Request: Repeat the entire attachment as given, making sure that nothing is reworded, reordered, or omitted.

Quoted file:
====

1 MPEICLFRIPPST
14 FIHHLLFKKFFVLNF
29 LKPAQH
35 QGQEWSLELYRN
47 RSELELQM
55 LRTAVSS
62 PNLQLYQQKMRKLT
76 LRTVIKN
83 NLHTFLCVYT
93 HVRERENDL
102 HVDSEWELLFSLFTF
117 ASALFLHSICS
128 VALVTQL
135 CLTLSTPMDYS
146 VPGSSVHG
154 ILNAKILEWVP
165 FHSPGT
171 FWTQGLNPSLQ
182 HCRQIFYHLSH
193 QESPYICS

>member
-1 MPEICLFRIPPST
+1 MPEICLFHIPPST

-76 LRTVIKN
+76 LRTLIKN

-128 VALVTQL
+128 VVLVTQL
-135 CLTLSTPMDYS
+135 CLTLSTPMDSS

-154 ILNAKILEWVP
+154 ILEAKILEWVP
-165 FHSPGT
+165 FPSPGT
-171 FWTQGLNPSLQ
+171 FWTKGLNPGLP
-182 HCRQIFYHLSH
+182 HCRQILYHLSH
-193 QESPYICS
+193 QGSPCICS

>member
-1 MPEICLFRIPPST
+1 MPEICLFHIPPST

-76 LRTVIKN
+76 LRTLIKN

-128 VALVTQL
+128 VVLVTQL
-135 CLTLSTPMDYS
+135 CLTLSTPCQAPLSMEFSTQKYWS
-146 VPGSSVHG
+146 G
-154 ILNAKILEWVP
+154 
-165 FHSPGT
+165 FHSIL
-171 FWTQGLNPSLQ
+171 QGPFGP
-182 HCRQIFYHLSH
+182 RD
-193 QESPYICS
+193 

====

1 MPEICLFRIPPST
14 FIHHLLFKKFFVLNF
29 LKPAQH
35 QGQEWSLELYRN
47 RSELELQM
55 LRTAVSS
62 PNLQLYQQKMRKLT
76 LRTVIKN
83 NLHTFLCVYT
93 HVRERENDL
102 HVDSEWELLFSLFTF
117 ASALFLHSICS
128 VALVTQL
135 CLTLSTPMDYS
146 VPGSSVHG
154 ILNAKILEWVP
165 FHSPGT
171 FWTQGLNPSLQ
182 HCRQIFYHLSH
193 QESPYICS

>member
-1 MPEICLFRIPPST
+1 MPEICLFHIPPST

-76 LRTVIKN
+76 LRTLIKN

-128 VALVTQL
+128 VVLVTQL
-135 CLTLSTPMDYS
+135 CLTLSTPMDSS

-154 ILNAKILEWVP
+154 ILEAKILEWVP
-165 FHSPGT
+165 FPSPGT
-171 FWTQGLNPSLQ
+171 FWTKGLNPGLP
-182 HCRQIFYHLSH
+182 HCRQILYHLSH
-193 QESPYICS
+193 QGSPCICS

>member
-1 MPEICLFRIPPST
+1 MPEICLFHIPPST

-76 LRTVIKN
+76 LRTLIKN

-128 VALVTQL
+128 VVLVTQL
-135 CLTLSTPMDYS
+135 CLTLSTPCQAPLSMEFSTQKYWS
-146 VPGSSVHG
+146 G
-154 ILNAKILEWVP
+154 
-165 FHSPGT
+165 FHSIL
-171 FWTQGLNPSLQ
+171 QGPFGP
-182 HCRQIFYHLSH
+182 RD
-193 QESPYICS
+193 